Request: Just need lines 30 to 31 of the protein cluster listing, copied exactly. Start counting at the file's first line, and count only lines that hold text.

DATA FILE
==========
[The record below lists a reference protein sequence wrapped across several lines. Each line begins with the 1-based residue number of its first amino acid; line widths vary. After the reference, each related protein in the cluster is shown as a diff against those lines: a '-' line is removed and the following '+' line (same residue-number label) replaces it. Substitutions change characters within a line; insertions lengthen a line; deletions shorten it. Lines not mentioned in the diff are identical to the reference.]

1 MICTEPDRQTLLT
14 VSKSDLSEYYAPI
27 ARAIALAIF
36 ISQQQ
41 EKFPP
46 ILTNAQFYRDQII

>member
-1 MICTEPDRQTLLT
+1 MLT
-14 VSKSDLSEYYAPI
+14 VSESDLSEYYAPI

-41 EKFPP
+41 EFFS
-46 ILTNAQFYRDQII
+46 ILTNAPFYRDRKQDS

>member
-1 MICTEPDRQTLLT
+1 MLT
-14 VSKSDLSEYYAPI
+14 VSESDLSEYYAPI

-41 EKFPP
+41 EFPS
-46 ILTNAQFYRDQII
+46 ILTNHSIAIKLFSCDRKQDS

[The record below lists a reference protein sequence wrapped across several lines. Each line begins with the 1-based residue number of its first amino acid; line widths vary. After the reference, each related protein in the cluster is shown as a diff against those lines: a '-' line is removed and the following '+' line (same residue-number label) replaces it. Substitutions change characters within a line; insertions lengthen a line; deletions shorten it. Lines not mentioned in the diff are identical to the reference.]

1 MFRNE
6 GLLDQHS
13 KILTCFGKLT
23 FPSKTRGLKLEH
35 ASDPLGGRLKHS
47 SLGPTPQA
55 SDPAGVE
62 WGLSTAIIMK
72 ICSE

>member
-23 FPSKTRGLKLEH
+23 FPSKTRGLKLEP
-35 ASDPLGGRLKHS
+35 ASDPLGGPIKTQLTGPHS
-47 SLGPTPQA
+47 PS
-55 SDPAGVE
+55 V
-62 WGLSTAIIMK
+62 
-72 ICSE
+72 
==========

23 FPSKTRGLKLEH
35 ASDPLGGRLKHS